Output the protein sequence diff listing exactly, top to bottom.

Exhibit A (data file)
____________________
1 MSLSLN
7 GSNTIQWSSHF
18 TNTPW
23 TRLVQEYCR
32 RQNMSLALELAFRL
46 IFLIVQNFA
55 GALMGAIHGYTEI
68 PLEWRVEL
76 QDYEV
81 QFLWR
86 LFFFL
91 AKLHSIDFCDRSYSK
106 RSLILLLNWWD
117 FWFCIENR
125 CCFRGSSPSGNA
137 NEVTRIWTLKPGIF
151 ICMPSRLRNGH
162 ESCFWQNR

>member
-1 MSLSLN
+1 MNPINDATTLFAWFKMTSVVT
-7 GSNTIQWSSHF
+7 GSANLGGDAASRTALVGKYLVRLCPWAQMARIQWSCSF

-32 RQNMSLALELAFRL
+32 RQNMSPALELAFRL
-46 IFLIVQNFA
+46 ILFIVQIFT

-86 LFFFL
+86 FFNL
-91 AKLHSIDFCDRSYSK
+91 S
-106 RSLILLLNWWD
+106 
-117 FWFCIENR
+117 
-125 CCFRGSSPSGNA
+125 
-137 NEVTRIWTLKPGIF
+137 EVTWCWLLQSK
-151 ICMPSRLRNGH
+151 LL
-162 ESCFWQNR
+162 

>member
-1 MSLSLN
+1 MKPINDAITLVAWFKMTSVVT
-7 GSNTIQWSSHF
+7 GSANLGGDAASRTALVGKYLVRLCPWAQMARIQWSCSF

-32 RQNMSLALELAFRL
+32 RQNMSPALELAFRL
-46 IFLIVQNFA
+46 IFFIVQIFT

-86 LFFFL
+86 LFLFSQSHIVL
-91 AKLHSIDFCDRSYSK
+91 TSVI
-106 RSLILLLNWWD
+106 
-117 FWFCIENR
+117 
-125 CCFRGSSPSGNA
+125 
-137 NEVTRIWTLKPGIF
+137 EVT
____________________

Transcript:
1 MSLSLN
7 GSNTIQWSSHF
18 TNTPW
23 TRLVQEYCR
32 RQNMSLALELAFRL
46 IFLIVQNFA
55 GALMGAIHGYTEI
68 PLEWRVEL
76 QDYEV
81 QFLWR
86 LFFFL
91 AKLHSIDFCDRSYSK
106 RSLILLLNWWD
117 FWFCIENR
125 CCFRGSSPSGNA
137 NEVTRIWTLKPGIF
151 ICMPSRLRNGH
162 ESCFWQNR

>member
-1 MSLSLN
+1 MNPINDATTLFAWFKMTSVVT
-7 GSNTIQWSSHF
+7 GSANLGGDAASRTALVGKYLVRLCPWAQMARIQWSCSF

-32 RQNMSLALELAFRL
+32 RQNMSPALELAFRL
-46 IFLIVQNFA
+46 ILFIVQIFT

-86 LFFFL
+86 FFNL
-91 AKLHSIDFCDRSYSK
+91 S
-106 RSLILLLNWWD
+106 
-117 FWFCIENR
+117 
-125 CCFRGSSPSGNA
+125 
-137 NEVTRIWTLKPGIF
+137 EVTWCWLLQSK
-151 ICMPSRLRNGH
+151 LL
-162 ESCFWQNR
+162 

>member
-1 MSLSLN
+1 MKPINDAITLVAWFKMTSVVT
-7 GSNTIQWSSHF
+7 GSANLGGDAASRTALVGKYLVRLCPWAQMARIQWSCSF

-32 RQNMSLALELAFRL
+32 RQNMSPALELAFRL
-46 IFLIVQNFA
+46 IFFIVQIFT

-86 LFFFL
+86 LFLFSQSHIVL
-91 AKLHSIDFCDRSYSK
+91 TSVI
-106 RSLILLLNWWD
+106 
-117 FWFCIENR
+117 
-125 CCFRGSSPSGNA
+125 
-137 NEVTRIWTLKPGIF
+137 EVT